The above writeup actual doesn't do full justice to the full, startling self-centerdness of Ik culture. The Ik live in a particularly arid and resource-poor region of Northern Uganda, an environment so harsh that the Ik have abandoned all forms of sharing, social exchange, and reciprocity. They seem more like creations from a J.G. Ballard story than an actual living example of a functional culture. The Ik may honestly be the only human culture with literally no social structure at all.

Every Ik hunts and forages alone, and shares their food with nobody. One could be well-nourished, and watch their sibling, child or spouse starve to death without lifting a finger. The term spouse is misleading, though, as the institution of marriage no longer really exists among the Ik.

Two Ik of opposite sexes will live together because one person cannot build a house alone. Once the house is complete, if the two are even home together at the same time, it is more or less through coincidence. When an Ik woman has a child, she will care for it until it reaches the age of three or so, at which time it will be turned out to fend for itself. A child that hopes to survive will join a roving group of children of about the same age, who band together for mutual defense, mostly from adults who will try to steal their food. Most Ik say that their main reason for having children is that these roving groups will tend to scare scavenging birds and babboons off of the fields.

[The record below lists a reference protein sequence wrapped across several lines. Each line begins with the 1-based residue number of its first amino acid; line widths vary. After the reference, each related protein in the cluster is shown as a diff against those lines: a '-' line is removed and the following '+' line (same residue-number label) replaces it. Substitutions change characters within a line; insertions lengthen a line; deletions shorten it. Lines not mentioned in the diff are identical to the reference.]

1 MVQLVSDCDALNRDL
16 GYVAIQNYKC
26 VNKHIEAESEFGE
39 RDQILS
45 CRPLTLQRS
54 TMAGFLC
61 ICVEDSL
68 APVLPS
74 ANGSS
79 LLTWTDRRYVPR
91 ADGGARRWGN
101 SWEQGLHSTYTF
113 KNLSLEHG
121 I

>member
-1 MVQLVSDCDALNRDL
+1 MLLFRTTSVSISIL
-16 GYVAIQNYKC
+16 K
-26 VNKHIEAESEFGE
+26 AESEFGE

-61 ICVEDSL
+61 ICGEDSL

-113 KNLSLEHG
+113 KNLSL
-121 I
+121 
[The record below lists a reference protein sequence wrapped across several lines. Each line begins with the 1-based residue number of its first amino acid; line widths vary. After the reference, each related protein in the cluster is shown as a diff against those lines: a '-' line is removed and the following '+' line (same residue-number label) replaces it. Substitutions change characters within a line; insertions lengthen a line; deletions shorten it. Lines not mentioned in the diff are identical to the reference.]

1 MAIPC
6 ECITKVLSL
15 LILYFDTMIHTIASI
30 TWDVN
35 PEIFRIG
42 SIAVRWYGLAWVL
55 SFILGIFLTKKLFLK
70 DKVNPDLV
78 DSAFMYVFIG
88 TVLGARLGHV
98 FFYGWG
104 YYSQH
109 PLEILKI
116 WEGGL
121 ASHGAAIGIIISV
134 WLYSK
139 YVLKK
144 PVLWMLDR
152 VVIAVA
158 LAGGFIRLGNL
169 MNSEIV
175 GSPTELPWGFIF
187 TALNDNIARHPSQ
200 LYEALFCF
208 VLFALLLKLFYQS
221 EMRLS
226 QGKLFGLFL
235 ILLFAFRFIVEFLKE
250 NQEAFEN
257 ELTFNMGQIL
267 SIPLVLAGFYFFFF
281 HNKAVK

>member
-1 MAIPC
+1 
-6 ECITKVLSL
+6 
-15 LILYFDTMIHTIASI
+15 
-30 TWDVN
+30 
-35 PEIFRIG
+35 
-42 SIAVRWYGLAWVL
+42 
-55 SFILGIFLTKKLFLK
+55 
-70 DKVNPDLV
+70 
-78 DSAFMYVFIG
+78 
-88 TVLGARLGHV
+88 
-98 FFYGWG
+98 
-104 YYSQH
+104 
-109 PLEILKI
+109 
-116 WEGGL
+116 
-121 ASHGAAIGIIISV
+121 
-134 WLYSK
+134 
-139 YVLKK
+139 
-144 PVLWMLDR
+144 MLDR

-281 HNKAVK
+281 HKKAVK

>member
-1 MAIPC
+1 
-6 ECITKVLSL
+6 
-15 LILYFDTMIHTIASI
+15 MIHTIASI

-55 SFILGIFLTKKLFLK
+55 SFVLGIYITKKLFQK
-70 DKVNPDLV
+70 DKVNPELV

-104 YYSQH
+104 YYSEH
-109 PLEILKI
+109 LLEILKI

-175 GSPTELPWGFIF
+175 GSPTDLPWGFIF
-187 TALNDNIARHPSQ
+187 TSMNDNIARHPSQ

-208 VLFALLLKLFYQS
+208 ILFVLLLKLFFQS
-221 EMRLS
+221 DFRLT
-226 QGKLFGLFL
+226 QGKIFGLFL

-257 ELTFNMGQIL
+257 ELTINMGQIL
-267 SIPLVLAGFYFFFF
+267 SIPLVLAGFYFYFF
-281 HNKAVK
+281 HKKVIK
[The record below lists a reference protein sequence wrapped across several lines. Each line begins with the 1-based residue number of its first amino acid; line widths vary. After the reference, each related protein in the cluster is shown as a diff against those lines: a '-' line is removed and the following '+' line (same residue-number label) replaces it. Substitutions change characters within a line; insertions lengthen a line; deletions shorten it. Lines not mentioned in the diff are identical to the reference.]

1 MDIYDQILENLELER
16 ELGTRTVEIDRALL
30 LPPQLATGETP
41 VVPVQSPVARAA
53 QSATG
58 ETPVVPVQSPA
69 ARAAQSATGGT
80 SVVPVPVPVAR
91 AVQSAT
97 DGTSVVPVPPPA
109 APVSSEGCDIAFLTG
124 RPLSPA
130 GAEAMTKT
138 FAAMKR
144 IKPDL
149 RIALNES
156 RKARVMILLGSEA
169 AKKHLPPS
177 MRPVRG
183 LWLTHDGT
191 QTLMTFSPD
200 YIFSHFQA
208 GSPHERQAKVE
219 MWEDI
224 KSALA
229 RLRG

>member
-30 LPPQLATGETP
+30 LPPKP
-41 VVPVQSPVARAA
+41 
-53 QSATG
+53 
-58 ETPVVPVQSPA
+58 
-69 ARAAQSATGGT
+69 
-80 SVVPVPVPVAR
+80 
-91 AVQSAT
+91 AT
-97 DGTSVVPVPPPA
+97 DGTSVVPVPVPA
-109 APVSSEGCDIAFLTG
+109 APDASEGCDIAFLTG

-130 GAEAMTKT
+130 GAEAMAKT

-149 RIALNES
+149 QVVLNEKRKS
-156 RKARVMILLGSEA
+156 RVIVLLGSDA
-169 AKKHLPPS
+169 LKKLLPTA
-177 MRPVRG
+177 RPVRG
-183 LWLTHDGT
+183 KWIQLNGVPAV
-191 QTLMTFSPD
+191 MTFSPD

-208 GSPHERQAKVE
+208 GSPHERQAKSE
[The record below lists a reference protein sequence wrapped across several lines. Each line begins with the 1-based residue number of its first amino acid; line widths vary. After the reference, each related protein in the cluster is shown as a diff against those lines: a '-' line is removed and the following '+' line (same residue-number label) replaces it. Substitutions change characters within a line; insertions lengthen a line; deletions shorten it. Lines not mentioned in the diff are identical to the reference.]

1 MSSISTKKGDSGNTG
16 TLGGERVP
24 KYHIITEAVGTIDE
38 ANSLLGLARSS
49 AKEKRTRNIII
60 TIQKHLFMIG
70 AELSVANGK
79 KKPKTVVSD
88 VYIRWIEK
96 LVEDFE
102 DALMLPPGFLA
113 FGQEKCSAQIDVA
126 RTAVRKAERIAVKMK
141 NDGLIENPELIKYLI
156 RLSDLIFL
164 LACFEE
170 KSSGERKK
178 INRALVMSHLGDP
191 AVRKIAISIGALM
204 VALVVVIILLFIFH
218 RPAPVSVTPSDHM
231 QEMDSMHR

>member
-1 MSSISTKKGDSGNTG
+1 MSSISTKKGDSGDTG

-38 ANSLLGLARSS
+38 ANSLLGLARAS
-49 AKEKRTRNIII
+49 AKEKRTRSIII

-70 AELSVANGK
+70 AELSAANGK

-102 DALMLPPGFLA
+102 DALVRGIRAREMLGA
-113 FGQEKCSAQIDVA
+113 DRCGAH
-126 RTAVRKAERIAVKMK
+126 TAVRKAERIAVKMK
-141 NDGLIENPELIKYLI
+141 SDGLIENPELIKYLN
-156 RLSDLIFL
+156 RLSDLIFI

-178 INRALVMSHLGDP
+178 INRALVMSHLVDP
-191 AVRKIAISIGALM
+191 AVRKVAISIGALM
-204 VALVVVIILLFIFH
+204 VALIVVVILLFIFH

In his The Collapse of Complex Societies, Joseph Tainter gives the Ik as the ultimate example of the completely collapsed society. There's evidence that the Ik once possessed a more normal and structurally complicated society, such as the fact that they still retain clan names, though these no longer possess any significance. It's unclear what exactly caused the Ik to end up in their present state, though the best guess is that they were displaced from their old territory.